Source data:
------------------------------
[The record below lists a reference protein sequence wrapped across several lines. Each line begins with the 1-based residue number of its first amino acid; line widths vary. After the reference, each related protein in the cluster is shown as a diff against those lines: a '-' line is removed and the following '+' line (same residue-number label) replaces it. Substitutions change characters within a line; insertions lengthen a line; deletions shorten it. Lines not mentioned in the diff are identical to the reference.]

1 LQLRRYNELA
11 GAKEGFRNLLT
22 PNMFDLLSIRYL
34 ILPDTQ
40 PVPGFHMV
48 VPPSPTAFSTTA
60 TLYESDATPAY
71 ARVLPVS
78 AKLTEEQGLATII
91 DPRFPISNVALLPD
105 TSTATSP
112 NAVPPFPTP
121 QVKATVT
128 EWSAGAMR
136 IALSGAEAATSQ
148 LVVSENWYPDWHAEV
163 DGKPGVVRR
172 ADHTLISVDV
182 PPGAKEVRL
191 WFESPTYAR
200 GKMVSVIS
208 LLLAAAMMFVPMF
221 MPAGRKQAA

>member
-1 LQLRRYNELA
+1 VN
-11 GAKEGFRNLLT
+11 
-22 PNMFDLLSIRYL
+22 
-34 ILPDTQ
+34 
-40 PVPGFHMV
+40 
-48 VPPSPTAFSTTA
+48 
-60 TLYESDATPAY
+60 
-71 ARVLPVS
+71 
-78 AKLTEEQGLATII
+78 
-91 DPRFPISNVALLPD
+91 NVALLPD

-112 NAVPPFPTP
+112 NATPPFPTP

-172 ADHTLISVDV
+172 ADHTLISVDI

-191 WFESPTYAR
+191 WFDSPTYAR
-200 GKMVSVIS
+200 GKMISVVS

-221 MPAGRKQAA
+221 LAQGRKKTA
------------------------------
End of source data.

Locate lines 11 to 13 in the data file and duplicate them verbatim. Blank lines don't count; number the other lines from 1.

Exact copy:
91 DPRFPISNVALLPD
105 TSTATSP
112 NAVPPFPTP